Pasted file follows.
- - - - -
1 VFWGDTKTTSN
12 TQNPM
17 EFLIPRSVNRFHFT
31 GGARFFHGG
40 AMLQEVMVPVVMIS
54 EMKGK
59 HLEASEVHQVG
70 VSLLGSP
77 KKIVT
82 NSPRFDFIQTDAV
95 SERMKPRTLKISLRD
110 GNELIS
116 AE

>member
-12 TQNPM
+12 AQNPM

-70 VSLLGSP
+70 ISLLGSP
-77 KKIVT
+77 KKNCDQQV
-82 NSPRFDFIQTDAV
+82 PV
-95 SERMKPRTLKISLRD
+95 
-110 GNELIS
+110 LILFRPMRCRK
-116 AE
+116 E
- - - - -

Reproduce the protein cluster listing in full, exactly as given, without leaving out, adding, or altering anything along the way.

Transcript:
1 VFWGDTKTTSN
12 TQNPM
17 EFLIPRSVNRFHFT
31 GGARFFHGG
40 AMLQEVMVPVVMIS
54 EMKGK
59 HLEASEVHQVG
70 VSLLGSP
77 KKIVT
82 NSPRFDFIQTDAV
95 SERMKPRTLKISLRD
110 GNELIS
116 AE

>member
-12 TQNPM
+12 AQNPM

-70 VSLLGSP
+70 ISLLGSP
-77 KKIVT
+77 KKNCDQQV
-82 NSPRFDFIQTDAV
+82 PV
-95 SERMKPRTLKISLRD
+95 
-110 GNELIS
+110 LILFRPMRCRK
-116 AE
+116 E